Yuval Noah Harari, author of “Sapiens”, points out that one of the characteristics that differentiates Homo Sapiens from apes is their ability to “represent abstractly”. Harari gives the example of the ancient bison rock paintings of the Altamira caves in Spain. That capacity for abstraction that started with the bison and developed over millennia has taken a new step with blockchain; because, after all, what is a token if not the representation of an asset?
Blockchain-based technology represents a technological paradigm that can change the way we relate to each other in a globalized and connected world. There are endless possibilities and use cases, and they affect all existing business spheres as well as those that we can as yet only imagine. It is a puzzle with few pieces (tokens, smart contracts and a decentralized network) and infinite results.
A token is a representation of value. There are different types. Those we call tokenized assets are like the bison of the cave; they are backed by an asset in the "real world" (e.g. tokens representing equities or artwork). In contrast, for native digital assets, value is created the moment the token is generated, and therefore they themselves have value. Such is the case for cryptocurrencies.
Tokens can be also classified depending on their use: Currency Tokens (which are used as money), Utility Tokens (coupons that can be redeemed for using a platform), Security Tokens (regarded as an investment contract), and Asset Tokens (representing objects in the real world). Whatever the type of token, the idea is to clearly identify the unit of value in order to be able to trade with it in a secure, convenient, and very efficient way.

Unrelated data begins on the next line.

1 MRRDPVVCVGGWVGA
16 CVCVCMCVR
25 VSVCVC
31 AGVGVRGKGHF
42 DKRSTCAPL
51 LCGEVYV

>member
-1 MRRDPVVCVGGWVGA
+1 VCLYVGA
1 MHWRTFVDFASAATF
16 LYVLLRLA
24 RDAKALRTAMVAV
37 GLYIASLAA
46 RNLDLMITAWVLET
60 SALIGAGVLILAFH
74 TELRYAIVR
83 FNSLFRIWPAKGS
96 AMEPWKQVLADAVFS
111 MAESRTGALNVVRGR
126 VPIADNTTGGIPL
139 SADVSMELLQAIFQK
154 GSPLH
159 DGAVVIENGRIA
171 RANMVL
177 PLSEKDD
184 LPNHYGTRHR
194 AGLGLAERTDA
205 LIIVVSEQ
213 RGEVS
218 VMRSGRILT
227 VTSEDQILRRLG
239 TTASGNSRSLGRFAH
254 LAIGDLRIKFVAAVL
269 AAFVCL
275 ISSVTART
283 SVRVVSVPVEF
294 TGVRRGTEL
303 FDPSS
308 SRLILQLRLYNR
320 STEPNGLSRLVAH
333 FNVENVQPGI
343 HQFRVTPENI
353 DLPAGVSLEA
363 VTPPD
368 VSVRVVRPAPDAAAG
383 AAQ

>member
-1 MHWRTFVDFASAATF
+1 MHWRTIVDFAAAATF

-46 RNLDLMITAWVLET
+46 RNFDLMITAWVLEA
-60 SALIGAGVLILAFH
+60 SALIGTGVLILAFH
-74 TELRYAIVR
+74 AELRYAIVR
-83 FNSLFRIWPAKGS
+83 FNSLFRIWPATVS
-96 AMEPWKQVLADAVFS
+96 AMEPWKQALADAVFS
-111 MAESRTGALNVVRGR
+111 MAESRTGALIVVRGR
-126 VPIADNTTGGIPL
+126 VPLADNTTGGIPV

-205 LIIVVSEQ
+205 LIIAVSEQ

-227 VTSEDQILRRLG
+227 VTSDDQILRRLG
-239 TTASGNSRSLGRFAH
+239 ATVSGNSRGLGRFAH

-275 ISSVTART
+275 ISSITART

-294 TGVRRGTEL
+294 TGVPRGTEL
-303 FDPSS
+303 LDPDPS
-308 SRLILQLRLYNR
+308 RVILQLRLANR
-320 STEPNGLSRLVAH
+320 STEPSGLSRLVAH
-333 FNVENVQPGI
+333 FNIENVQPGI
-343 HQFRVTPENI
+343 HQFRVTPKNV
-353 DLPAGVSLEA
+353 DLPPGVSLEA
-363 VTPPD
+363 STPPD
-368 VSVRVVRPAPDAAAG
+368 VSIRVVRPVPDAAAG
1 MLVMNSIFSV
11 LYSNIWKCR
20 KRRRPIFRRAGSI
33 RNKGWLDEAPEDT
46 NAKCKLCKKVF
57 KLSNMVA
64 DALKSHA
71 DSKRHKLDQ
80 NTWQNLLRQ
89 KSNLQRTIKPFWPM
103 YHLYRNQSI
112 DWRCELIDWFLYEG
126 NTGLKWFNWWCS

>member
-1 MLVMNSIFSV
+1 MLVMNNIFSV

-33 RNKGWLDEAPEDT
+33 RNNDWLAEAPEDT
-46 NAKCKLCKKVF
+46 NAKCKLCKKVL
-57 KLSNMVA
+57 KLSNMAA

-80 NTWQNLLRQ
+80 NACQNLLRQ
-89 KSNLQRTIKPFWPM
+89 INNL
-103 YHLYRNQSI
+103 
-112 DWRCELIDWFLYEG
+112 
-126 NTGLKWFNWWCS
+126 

Tokens feature a code (smart contracts) that describes in detail their behaviour based on the possible events or conditions that occur, so that the corresponding contractual clauses are automatically applied. This contract is defined and registered in the Blockchain network the moment each token is created and will be executed automatically without it being controlled by any of the parties.
If we think about the areas that could benefit from such a completely automated and secure relationship, the possibilities are endless, and although we can’t even fathom some of them at present, others are already very advanced.
Blockchain allows us to register any object, good or asset in a network, and then have absolute control of recording the different properties. In this way, we can have full knowledge of the legal origin of the goods, their history, including even details such as a record of accidents (in the case of a vehicle) or past renovation works (in the case of a property).
Any system that manages subscriptions and rates can benefit. Blockchain would make it possible to hire a service with public and unalterable renewal conditions, which would be applied automatically to different events (service use level, incidents or any other circumstance). All this without cumbersome management by the user and without having a team of people dealing with it.
For capital markets, blockchain also holds the promise of very relevant efficiencies, simplifying processes to a minimum and, above all, opening up new possibilities to digitize previously illiquid assets.